Culture - Key Terms
Terms in this set (...)
A way of life held in common by a group of people, including features such as language, history, ideals, behaviour, technology, and government.
When an individual or group changes by adapting to or borrowing traits from another culture.
Having to do with many cultures. Also called heterogeneous society.
a society that gives official recognition to two different cultures. eg Maori and European
From different cultures or communication between people of different cultures
Culture that is difficult to see. Such as knowledge of traditions, beliefs, morals or values that aren't readily visible.
Culture that can be easily seen, heard or touched (physical objects). Such as clothing, food, literature, music, games, sports, fine arts, dance, holidays and festivals etc.
The physical world not made by humankind. Culture is the opposite: it is artificial since it is created by humankind and not nature.
The general inbuilt character of humankind.
A culture that is shared by a smaller group of people who are also part of a larger culture. eg Goths.
Lacking by good taste, manners, or education.
Feelings of rejection, confusion and isolation felt by someone experiencing a culture they are unfamiliar with.
To get used to a new culture or way of doing things.
A generally-held belief about a group of people.
Roles assigned by society to people of each gender.
A group of people with a common ancestry and a common culture.
The things people do, such as how they dress, the foods they eat, and how they celebrate holidays and turning points in life.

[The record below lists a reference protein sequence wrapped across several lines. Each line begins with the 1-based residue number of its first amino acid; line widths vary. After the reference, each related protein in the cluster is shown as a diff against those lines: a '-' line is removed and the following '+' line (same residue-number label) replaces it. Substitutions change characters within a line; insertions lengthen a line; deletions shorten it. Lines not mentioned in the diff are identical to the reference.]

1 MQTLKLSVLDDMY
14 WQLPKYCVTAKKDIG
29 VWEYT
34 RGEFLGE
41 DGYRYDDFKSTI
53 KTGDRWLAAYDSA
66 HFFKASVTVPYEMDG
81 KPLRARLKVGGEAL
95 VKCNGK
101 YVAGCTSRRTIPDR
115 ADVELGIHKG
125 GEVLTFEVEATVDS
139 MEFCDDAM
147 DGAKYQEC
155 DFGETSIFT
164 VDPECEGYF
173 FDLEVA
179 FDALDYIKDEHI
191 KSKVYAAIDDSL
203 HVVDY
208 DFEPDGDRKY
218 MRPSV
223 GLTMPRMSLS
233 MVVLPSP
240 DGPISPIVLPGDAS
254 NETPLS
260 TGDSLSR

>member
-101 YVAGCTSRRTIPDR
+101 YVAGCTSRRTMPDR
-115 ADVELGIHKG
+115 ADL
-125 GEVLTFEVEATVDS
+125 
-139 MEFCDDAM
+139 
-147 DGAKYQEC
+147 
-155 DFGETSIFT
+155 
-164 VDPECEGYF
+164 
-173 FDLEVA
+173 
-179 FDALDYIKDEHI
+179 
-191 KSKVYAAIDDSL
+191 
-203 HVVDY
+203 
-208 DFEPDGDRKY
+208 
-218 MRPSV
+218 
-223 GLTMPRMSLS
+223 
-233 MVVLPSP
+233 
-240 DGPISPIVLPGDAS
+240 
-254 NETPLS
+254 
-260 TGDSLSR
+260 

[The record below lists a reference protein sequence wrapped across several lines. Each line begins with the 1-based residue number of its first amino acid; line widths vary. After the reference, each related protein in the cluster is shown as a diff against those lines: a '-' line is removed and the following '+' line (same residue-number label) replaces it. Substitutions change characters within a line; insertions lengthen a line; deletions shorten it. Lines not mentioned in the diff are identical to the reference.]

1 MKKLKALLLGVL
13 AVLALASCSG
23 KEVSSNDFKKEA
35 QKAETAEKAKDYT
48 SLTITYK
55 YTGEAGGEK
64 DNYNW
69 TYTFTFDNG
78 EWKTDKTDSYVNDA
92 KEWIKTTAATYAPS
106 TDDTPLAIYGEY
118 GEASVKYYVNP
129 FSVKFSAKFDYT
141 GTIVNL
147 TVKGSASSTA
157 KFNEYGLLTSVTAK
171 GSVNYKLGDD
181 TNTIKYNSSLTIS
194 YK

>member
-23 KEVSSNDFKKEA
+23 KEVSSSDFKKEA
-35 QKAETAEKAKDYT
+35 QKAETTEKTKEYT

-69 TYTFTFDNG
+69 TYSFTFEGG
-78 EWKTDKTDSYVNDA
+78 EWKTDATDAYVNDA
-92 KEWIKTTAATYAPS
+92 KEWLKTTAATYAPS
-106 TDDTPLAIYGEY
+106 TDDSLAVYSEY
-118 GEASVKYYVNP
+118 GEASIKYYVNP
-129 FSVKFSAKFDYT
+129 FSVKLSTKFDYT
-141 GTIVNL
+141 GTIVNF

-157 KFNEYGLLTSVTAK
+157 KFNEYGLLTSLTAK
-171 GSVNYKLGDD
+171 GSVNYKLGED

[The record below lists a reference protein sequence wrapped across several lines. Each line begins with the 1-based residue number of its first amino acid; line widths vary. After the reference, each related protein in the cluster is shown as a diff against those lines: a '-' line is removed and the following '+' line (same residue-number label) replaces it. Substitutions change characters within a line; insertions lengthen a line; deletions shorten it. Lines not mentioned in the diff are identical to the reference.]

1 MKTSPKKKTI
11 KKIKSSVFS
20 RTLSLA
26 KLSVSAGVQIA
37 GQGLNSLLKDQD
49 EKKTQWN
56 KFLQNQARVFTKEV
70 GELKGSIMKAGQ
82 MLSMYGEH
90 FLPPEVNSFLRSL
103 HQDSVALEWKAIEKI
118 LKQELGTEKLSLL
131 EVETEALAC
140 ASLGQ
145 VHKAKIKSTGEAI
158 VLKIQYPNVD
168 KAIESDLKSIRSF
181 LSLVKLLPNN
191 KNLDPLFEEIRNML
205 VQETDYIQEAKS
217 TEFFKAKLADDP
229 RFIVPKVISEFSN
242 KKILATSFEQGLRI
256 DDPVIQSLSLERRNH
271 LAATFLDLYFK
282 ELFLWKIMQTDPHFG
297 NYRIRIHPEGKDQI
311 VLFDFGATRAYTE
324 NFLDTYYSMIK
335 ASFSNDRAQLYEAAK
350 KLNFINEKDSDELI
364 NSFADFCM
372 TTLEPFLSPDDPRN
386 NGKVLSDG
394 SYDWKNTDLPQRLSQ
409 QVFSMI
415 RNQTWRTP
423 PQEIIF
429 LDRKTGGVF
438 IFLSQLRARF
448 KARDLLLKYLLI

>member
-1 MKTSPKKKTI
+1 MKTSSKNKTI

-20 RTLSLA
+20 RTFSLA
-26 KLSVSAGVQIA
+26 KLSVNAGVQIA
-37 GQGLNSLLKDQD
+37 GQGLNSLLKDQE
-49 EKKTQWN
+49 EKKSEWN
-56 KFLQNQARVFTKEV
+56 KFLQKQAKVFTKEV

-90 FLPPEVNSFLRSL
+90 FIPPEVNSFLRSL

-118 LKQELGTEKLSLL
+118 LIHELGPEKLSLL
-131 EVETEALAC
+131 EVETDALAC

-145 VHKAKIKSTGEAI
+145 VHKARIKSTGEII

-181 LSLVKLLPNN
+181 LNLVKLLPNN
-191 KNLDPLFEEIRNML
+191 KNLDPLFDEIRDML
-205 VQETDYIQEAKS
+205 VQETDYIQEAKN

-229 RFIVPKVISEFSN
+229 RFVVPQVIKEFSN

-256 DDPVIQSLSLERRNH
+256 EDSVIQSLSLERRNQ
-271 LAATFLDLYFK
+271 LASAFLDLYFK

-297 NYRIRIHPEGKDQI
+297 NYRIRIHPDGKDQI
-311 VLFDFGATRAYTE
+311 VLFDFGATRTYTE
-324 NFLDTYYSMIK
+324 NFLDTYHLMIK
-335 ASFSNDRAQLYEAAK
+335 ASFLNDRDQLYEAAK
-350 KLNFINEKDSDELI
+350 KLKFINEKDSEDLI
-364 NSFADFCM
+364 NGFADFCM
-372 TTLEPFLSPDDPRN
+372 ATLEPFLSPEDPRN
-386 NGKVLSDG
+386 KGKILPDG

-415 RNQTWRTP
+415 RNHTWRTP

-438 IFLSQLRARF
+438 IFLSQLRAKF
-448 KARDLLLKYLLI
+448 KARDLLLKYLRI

The rules of polite behaviour in society.
Beliefs about what is fair and what is right or wrong.
Guidelines for human behaviour; the study of moral choices and values.
A style of food or preparing food.
Our spoken, written, or signed words and the ways we combine them to communicate meaning.
The study and creation of visual works of art.
The art of designing buildings.
A system of beliefs shared by a group with objects for devotion, rituals for worship and a code of ethics.
Non-religious. Concerned with worldly rather than spiritual matters.
To bring two or more cultures together.
Process of becoming part of another culture. Often used to describe one smaller culture being absorbed into a larger one.
A society with a common ethnic and cultural background
Things that are important to you.
Customs or beliefs handed down from generation to generation.
Marked by refinement in taste and manners.
Humanity, mankind, Homo sapiens collectively, human beings collectively.
make general opinions and apply them to all individual cases
The problems and conflicts that occur when two cultures come into contact.
A culture with lifestyles and values opposed to those of the established culture. eg Hippies
Majority of culture is below the surface. Shown: food, dress, music, language, etc. Underneath: courtesy, personal space, childrearing, concept of self, etc.
The set of technologies, practices, attitudes, modes of thought and values that developed along with the growth of the internet.
'A place to stand'. A Maori term which refers to a place that is special to you
A Maori term meaning your tribe or cultural group.
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